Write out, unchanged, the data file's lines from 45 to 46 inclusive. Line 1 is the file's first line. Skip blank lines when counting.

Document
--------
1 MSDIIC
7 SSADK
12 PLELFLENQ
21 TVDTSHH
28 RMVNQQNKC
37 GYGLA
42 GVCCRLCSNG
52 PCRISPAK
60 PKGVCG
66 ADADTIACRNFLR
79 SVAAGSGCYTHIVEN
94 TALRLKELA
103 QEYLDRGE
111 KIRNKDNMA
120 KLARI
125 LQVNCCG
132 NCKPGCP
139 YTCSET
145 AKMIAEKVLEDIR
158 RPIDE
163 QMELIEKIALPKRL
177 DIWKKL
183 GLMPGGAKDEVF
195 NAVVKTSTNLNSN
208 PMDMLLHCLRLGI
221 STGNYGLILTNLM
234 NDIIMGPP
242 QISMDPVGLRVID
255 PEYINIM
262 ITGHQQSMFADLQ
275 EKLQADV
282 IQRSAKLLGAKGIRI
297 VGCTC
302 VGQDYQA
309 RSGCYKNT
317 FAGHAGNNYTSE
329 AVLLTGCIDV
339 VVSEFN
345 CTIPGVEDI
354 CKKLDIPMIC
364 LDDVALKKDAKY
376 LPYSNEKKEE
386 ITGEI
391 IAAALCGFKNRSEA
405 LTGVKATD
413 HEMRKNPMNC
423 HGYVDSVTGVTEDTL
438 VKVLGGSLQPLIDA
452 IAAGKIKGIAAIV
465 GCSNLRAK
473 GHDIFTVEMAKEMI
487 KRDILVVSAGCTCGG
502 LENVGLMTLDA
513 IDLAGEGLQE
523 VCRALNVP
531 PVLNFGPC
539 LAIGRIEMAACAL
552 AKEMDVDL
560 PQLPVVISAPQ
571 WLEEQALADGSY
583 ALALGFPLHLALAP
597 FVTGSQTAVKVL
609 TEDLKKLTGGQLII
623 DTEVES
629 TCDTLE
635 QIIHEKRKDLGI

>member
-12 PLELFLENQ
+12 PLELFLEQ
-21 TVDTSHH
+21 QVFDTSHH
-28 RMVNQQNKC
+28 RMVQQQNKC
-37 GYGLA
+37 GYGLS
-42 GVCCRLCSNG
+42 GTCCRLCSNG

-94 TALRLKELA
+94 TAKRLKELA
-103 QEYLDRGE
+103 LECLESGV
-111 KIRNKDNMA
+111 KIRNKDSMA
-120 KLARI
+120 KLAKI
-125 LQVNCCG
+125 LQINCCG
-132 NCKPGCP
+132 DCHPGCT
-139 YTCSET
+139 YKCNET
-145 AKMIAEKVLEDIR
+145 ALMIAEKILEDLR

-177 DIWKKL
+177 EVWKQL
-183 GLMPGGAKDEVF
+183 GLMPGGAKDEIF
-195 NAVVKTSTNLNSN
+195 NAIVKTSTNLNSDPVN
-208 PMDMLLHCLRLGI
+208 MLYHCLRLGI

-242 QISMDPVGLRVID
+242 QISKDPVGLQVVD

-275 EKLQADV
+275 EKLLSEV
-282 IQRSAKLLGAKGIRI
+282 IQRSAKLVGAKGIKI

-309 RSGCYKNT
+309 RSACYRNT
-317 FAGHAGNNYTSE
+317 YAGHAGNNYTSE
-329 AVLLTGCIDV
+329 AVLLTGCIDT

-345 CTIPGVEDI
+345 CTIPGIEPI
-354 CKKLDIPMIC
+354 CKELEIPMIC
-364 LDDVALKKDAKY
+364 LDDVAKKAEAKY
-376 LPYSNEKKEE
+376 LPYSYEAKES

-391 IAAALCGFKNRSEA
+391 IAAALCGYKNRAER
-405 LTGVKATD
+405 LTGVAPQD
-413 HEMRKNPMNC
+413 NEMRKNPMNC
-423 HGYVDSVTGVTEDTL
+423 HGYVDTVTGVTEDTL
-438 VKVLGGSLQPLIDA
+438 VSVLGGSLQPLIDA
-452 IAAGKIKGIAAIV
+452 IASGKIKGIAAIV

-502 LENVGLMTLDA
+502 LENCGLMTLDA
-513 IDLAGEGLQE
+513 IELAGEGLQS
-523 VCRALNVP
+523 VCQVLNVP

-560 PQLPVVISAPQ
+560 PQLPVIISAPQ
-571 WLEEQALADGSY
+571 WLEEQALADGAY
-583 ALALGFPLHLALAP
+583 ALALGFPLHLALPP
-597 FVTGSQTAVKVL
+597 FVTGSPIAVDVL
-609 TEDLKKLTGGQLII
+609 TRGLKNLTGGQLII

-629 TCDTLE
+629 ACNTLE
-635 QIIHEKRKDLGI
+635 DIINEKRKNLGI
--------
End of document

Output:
405 LTGVKATD
413 HEMRKNPMNC